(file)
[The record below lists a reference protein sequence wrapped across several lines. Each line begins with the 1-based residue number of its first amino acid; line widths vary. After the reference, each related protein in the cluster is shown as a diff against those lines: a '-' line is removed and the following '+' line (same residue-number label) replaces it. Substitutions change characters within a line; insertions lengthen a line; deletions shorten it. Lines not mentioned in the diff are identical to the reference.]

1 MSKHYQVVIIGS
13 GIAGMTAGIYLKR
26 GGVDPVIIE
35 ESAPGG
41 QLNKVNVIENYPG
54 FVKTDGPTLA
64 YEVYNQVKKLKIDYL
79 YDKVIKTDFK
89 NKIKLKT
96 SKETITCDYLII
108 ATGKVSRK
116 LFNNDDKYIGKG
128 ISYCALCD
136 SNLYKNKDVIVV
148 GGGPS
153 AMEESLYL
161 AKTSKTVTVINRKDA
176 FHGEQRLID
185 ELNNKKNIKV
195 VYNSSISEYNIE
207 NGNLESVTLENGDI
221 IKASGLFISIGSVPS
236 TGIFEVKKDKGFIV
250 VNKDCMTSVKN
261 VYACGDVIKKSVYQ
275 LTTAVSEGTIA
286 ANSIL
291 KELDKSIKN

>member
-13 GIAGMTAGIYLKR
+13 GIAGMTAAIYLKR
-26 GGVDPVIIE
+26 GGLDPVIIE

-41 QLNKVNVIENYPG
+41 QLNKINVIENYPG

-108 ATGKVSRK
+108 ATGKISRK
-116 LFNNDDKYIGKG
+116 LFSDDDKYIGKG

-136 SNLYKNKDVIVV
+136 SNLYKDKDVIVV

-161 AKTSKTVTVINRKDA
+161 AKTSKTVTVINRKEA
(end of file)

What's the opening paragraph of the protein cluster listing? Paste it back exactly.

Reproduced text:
[The record below lists a reference protein sequence wrapped across several lines. Each line begins with the 1-based residue number of its first amino acid; line widths vary. After the reference, each related protein in the cluster is shown as a diff against those lines: a '-' line is removed and the following '+' line (same residue-number label) replaces it. Substitutions change characters within a line; insertions lengthen a line; deletions shorten it. Lines not mentioned in the diff are identical to the reference.]